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Penn Medicine, Philadelphia Receives A Gift Of Over $1 Million

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A gift of over $1 million to the University of Pennsylvania’s Perelman School of Medicine from Harris Philanthropies, Josh Harris, W’86, and Marjorie Harris, will bolster efforts to recruit applicants from diverse backgrounds — and especially those who live within the Philadelphia region — to Penn’s pathway and fellowship programs in both clinical medicine and biomedical research.

Even as the nation’s Black and Hispanic population continues to grow, professionals from these backgrounds remain underrepresented in medicine and scientific research. This gulf can contribute to inequities in care, and teams that lack diversity become limited in their creativity and innovation. The Harris’ gift will allow Penn Medicine to expand student recruitment at Penn Medicine’s Division of Infectious Diseases, Postdoctoral Opportunities in Research and Teaching (“PennPORT”) program, and Post-baccalaureate Research Education Program (“PennPREP”) — creating equitable representation in medicine and biomedical research that will ultimately improve care for every patient.

“The Perelman School of Medicine is dedicated to ensuring that its graduates in all disciplines reflect the diversity of the communities they serve,” said J. Larry Jameson, MD, PhD, executive vice president of the University of Pennsylvania for the Health System and dean of the Perelman School of Medicine. “The additional positions created by the Harris’ generous gift will not only allow our programs to help meet that goal, but also expand scientific education into the Philadelphia community and inspire more young students to pursue health-related careers.”

The Harris Funds address key priorities in Penn Medicine’s Action for Cultural Transformation strategic plan: driving inclusion and diversity in its student body; building graduates who are ready to advance equity in medicine; and thoughtfully engaging community partners. For example, PennPREP helps mitigate the challenges faced by college graduates from underrepresented communities by providing intensive biomedical research experience required for admission into doctoral programs. PennPORT recruits postdoctoral researchers (those who have completed PhDs and are receiving additional training) who are dedicated to enhancing education in underrepresented communities — and many applicants are from these same communities. In addition to conducting research at Penn, PennPORT scholars teach undergraduates in STEM (Science Technology Engineering Math) at regional minority-serving institutions. This experience provides scholars with formal teaching instruction and fosters collaborations in research and education with partner institutions.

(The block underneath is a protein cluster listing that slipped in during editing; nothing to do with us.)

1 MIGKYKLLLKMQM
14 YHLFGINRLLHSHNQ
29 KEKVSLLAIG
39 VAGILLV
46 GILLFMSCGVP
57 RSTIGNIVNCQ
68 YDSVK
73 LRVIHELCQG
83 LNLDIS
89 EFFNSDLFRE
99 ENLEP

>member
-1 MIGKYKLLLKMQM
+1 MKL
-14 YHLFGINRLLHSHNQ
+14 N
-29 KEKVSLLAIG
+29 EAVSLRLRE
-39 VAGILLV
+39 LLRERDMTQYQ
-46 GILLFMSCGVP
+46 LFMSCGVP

“We’re thrilled to have the partnership of Harris Philanthropies in offering more opportunities to aspiring students in Philadelphia and beyond,” says Donita C. Brady, PhD, the Harrison McCrea Dickson, M.D. and Clifford C. Baker, M.D. Presidential Professor and assistant dean for Inclusion, Diversity, and Equity (IDE) in Research Training. “We know that nearly all of our current research training program scholars go on to research-related careers, especially in academia, and many take faculty positions at HBCUs [historically black colleges and universities] and other minority-serving liberal arts colleges to shape the next generation of scientists.”

The Harris Infectious Diseases Fellowship, established in honor of Neil O. Fishman, MD, Chief Medical Officer of the Hospital of the University of Pennsylvania, will help the division recruit applicants from diverse backgrounds, those interested in health disparities research, or those pursuing careers focusing on the care of underserved populations. Trainees in the program may gain specialized training in clinical epidemiology, quality improvement, and health policy. They will also receive concentrated experience in training tracks focused on improving preventive care and treatments for patients living with diseases like HIV/AIDS, hepatitis C, and other emerging infectious diseases that disproportionately impact minority populations.

“We are thrilled to deepen our partnership with Penn Medicine, an institution that is not only at the forefront of breakthrough innovation within healthcare, but closely aligns with our mission and values at Harris Philanthropies – finding community-based solutions and creating equitable opportunities for historically underserved communities,” said Josh Harris. “We are proud to support the expansion of recruitment through this grant, and look forward to seeing how this partnership will inspire and encourage students from diverse backgrounds to pursue careers in medicine for years to come,” said Marjorie Harris.

These new funds continue the record of generosity from the Harrises to Penn. Earlier this year, they invested $1 million in support of early-stage companies working to improve the social determinants of health for economically disadvantaged Philadelphia residents through the Penn Medicine – Wharton Fund for Health. A $10 million gift established the Harris Family Alternative Investments Program at The Wharton School. In 2020, the Harrises, along with 76ers Co-Managing Partner David Blitzer and Sixers star Joel Embiid, partnered with Penn Medicine on the rapid deployment of COVID-19 antibody testing to Philadelphia’s front-line health care workers.